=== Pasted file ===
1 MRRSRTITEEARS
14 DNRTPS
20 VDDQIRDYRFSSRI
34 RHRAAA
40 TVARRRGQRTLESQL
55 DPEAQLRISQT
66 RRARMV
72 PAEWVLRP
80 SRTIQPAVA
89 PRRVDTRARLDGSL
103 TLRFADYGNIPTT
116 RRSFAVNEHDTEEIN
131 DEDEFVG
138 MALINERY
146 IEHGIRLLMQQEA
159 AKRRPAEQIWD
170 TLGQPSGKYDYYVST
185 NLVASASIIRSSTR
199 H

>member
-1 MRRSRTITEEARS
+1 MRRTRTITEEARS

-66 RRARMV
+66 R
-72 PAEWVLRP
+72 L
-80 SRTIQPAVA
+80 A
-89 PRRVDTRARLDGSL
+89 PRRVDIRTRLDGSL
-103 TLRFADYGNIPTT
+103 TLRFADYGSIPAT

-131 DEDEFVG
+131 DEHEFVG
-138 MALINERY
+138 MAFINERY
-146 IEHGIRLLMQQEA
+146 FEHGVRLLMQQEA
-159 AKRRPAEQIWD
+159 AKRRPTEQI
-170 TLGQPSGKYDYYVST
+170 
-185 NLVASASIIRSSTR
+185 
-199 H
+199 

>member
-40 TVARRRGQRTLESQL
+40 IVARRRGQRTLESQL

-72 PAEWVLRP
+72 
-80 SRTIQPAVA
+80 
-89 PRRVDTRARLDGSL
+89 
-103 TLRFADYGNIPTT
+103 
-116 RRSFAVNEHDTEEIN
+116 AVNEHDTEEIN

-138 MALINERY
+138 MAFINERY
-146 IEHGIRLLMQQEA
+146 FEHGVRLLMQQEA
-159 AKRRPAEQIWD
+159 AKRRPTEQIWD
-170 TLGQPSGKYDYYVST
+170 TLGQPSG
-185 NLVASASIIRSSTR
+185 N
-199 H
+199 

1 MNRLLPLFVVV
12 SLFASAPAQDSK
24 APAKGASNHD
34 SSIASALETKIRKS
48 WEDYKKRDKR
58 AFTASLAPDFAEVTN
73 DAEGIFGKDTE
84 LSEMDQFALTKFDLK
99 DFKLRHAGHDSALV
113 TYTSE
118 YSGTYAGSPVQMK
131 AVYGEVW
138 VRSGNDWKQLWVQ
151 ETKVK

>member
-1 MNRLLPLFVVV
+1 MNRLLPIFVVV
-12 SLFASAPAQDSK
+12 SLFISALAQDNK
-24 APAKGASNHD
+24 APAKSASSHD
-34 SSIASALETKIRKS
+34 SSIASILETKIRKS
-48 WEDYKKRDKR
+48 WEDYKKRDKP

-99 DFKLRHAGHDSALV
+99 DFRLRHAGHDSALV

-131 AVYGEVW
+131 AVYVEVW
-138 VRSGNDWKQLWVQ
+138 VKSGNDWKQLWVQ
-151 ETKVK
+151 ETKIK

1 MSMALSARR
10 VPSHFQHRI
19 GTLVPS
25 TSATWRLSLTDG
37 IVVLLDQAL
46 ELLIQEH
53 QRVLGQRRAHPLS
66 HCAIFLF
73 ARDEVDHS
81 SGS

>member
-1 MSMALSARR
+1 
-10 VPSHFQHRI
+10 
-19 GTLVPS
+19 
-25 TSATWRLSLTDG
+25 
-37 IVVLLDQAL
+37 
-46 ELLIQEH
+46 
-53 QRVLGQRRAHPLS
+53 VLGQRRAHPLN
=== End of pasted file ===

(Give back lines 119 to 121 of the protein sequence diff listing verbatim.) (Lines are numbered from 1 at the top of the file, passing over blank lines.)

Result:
+10 
-19 GTLVPS
+19 